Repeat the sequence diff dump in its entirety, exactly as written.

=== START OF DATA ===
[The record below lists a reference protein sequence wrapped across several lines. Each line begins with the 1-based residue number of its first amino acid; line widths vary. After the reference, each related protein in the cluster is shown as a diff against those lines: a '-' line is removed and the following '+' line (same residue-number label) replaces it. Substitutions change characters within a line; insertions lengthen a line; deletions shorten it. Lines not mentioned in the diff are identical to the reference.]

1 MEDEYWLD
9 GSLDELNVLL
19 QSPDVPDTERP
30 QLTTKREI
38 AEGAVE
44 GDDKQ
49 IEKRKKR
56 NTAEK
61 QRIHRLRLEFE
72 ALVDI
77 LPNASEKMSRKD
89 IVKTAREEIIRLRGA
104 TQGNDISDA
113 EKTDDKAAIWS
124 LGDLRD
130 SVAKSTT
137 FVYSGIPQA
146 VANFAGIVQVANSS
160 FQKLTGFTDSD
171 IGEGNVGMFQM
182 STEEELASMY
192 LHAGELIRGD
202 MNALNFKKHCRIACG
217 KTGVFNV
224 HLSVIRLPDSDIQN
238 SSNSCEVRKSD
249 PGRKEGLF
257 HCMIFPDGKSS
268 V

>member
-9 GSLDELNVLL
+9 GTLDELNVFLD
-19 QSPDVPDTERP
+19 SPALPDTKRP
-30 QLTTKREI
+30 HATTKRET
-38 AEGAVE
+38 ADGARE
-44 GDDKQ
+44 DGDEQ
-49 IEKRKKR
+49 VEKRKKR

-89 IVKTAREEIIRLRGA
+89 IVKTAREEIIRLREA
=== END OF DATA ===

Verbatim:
[The record below lists a reference protein sequence wrapped across several lines. Each line begins with the 1-based residue number of its first amino acid; line widths vary. After the reference, each related protein in the cluster is shown as a diff against those lines: a '-' line is removed and the following '+' line (same residue-number label) replaces it. Substitutions change characters within a line; insertions lengthen a line; deletions shorten it. Lines not mentioned in the diff are identical to the reference.]

1 MEDEYWLD
9 GSLDELNVLL
19 QSPDVPDTERP
30 QLTTKREI
38 AEGAVE
44 GDDKQ
49 IEKRKKR
56 NTAEK
61 QRIHRLRLEFE
72 ALVDI
77 LPNASEKMSRKD
89 IVKTAREEIIRLRGA
104 TQGNDISDA
113 EKTDDKAAIWS
124 LGDLRD
130 SVAKSTT
137 FVYSGIPQA
146 VANFAGIVQVANSS
160 FQKLTGFTDSD
171 IGEGNVGMFQM
182 STEEELASMY
192 LHAGELIRGD
202 MNALNFKKHCRIACG
217 KTGVFNV
224 HLSVIRLPDSDIQN
238 SSNSCEVRKSD
249 PGRKEGLF
257 HCMIFPDGKSS
268 V

>member
-9 GSLDELNVLL
+9 GTLDELNVFLD
-19 QSPDVPDTERP
+19 SPALPDTKRP
-30 QLTTKREI
+30 HATTKRET
-38 AEGAVE
+38 ADGARE
-44 GDDKQ
+44 DGDEQ
-49 IEKRKKR
+49 VEKRKKR

-89 IVKTAREEIIRLRGA
+89 IVKTAREEIIRLREA